The fact that this so closely follows the template of Shaun of the Dead wouldn't necessarily be a bad thing if this managed to do it to a competent enough level, but everything here just feels slightly off, like a jaded and twisted version of that classic. Simon Pegg's Shaun was a lazy idiot, but he was a character that you actually cared about, he had character development, with the apocalypse the event he needed to really turn his life around. Trevor on the other hand is a lazy idiot with a mean streak to him, and possible sociopathic tendencies. Before zombies even make an appearance he gets into an argument with his allotment neighbour Mr. Parsons (Kane Hodder - Friday 13th series, the Hatchet series) resulting (mild spoiler) in the man's accidental death. Showing no concern or guilt, and with little reasoning he decides rather than alert the police he is going to chop up the man's body and bury it in his allotment. This early insight into his character just repelled me completely, I really hoped he would have an arc where he would grow and develop, but instead he remains self centred, verbally aggressive, and plain nasty throughout, showing no concern for those around him at all. Graham on the other hand not only looks like Nick Frost, but his character is almost identical to how his character Ed acts in Shaun, with the unwelcome addition of being obsessed with Harriett in a way that was uncomfortable to watch. It's like they saw those two characters and wanted to replicate them, but didn't understand what fundamentally made them lovable idiots, as opposed to just idiots.
Tuesday, 4 June 2019
I haven't seen such a disconnect between video game journalists and fans as there is with Days Gone for a long long time. I had pre-ordered this game but scanning reviews the day before it released I was dismayed to see across the board it was getting average reviews, many critics saying the game was simply boring. In the weeks since it has came out though I have yet to see anyone who has played it who has in any ways been disappointed. I don't know if it was due to tight deadlines that led to reviewers zooming through Days Gone as fast as possible being the root cause, or some other baffling reason, but for me, playing the game at a leisurely pace I had an absolute blast and would readily recommend it to one and all. It is a shame to read reader comments after the various reviews thanking the reviewers for saving them from picking this up when in reality they are really missing out on a gem of a game.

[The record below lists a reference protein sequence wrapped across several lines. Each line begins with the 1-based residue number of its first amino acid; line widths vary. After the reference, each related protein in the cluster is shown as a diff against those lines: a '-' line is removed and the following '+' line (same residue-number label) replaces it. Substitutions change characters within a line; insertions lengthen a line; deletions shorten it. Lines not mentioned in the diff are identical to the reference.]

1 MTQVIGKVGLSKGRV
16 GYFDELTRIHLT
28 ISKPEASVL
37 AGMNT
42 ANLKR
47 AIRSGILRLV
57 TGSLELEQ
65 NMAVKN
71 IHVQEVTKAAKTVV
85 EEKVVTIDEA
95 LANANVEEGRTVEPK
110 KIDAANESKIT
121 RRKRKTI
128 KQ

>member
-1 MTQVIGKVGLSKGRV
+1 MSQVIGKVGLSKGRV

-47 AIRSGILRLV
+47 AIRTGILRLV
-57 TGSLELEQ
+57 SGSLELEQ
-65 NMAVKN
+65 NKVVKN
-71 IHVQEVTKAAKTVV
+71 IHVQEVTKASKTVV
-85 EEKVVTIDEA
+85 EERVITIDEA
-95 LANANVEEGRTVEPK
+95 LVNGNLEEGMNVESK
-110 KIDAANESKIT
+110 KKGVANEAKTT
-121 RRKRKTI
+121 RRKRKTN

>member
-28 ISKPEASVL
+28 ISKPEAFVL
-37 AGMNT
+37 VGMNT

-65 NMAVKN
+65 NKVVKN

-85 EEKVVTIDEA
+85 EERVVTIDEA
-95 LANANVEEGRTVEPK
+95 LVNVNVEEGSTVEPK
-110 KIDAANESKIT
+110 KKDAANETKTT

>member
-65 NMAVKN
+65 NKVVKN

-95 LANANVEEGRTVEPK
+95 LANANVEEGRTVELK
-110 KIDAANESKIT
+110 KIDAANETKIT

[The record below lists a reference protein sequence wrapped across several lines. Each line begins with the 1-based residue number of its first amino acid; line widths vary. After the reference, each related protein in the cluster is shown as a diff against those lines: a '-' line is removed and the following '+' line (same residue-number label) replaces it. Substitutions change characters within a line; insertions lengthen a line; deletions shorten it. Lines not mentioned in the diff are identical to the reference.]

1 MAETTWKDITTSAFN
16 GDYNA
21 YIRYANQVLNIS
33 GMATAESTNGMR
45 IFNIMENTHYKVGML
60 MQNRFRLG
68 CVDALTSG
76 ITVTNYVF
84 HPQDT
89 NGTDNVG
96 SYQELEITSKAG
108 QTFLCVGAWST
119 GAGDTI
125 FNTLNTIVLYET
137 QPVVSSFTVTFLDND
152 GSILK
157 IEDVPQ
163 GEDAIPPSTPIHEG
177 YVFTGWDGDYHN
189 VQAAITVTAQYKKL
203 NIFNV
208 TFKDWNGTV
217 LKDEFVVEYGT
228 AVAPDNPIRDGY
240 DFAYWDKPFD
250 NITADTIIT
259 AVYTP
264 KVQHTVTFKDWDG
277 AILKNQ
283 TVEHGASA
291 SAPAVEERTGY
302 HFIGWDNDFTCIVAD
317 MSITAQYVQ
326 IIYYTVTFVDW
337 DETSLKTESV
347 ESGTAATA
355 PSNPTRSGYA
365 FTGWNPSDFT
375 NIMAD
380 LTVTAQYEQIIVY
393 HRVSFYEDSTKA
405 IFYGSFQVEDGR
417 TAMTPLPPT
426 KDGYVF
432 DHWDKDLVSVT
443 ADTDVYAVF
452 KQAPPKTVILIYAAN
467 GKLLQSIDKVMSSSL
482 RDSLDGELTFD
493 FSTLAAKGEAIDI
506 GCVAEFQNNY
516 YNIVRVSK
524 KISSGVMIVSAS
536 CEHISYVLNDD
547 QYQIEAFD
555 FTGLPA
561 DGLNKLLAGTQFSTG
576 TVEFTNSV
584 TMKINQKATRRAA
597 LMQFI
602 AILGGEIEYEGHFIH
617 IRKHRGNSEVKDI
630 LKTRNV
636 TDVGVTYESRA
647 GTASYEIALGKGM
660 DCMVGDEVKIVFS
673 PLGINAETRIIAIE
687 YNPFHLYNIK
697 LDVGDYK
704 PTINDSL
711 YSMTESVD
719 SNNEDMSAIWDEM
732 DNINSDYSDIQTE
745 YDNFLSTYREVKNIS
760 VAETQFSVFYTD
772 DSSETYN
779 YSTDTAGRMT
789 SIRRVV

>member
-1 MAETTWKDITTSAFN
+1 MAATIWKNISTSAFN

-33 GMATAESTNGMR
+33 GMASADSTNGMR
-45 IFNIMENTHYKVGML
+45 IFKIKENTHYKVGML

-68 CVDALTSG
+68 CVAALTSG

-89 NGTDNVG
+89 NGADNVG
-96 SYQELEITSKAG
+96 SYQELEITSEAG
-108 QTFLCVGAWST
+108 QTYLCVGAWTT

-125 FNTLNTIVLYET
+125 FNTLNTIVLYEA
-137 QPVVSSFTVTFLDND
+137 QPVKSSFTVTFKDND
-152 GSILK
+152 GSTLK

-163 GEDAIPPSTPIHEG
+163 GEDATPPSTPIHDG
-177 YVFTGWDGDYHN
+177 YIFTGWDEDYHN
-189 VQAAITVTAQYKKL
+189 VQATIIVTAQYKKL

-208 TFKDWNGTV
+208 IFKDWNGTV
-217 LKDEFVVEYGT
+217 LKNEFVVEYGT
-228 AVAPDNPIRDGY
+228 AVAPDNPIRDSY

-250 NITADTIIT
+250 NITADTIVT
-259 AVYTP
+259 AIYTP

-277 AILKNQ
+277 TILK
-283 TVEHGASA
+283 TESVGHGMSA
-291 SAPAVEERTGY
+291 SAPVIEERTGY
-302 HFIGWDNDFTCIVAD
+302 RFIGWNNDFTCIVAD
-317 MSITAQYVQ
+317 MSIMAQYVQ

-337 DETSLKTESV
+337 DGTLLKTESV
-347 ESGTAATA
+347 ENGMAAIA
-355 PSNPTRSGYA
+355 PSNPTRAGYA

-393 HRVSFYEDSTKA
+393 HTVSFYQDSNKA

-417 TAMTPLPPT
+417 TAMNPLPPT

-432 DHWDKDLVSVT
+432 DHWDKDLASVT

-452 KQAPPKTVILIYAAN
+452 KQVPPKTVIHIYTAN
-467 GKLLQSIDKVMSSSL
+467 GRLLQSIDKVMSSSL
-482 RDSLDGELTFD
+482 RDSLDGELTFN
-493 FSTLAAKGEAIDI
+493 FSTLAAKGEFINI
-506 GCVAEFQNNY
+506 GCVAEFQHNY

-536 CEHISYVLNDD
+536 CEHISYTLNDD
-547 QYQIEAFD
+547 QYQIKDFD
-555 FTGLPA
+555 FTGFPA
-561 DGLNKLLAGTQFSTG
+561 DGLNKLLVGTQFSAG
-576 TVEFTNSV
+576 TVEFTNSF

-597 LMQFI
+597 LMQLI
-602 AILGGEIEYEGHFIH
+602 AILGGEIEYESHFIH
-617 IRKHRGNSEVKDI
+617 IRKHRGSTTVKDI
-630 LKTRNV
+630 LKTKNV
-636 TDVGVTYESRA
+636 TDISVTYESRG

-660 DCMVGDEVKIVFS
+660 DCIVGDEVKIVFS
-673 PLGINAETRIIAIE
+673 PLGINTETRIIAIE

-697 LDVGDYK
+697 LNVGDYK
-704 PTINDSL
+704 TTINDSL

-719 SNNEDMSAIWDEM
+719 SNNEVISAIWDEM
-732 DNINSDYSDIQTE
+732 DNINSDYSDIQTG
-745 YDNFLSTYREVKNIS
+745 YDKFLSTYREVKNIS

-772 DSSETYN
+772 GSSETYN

This takes place in Oregon two years after a zombie apocalypse occurred that left the vast population of the world either dead or turned into flesh hungry ghouls termed by the survivors as 'freakers'. Biker Deacon St. John (voiced by Sam Witwer - Star Wars: The Force Unleashed) and his best friend and fellow biker Boozer work as bounty hunters for the various friendly camps, though they have aspirations of riding north to start fresh somewhere new. During the initial outbreak Deacon was separated from his wife Sarah (voiced by Courtnee Draper - Bioshock: Infinite) after she was airlifted to supposed safety on a NERO (National Emergency Response Organisation) helicopter after being stabbed, however upon arriving at the camp where she was being taken he and Boozer found it in ruins and full of freakers, so she is assumed to be dead. The game begins with the two bikers plans to ride north nearly finalised, however this is thwarted after Deacon's bike is stolen and dismantled for parts. While he does jobs in order to get the funds and parts to rebuild a new bike he comes into contact with a violent and deranged cult nicknamed 'Rippers', whose mysterious leader seems to have a particular sinister interest in him and Boozer for reasons unknown...